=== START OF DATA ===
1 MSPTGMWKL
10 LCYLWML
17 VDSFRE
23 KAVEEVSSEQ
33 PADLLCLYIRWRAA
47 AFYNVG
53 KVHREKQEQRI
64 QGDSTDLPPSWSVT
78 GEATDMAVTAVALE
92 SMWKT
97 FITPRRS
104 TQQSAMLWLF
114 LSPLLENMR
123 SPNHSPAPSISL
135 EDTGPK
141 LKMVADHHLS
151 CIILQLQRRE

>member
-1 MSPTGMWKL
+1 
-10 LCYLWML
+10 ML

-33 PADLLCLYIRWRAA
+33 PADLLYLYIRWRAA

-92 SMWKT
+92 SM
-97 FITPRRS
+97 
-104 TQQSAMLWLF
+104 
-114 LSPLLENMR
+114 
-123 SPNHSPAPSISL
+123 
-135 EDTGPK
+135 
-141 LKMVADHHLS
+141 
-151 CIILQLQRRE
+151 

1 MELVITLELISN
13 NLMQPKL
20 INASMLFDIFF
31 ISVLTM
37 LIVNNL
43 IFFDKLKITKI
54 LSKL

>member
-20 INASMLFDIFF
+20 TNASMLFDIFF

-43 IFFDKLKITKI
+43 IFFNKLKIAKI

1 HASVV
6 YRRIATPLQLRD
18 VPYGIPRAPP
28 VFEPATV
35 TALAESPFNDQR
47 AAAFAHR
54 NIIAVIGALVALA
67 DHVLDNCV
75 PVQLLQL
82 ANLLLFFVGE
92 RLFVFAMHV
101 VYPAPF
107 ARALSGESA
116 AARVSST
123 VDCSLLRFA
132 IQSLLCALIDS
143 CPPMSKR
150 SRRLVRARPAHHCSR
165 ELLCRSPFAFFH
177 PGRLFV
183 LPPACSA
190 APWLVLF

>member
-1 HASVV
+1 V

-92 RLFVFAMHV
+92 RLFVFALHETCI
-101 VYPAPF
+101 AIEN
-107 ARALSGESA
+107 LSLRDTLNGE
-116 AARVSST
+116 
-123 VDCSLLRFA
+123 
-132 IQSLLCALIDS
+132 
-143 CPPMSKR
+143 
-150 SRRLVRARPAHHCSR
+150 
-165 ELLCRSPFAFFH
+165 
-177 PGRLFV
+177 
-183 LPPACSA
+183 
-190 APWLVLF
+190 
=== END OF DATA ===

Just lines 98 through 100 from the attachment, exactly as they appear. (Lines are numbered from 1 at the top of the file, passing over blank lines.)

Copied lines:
-183 LPPACSA
+183 
-190 APWLVLF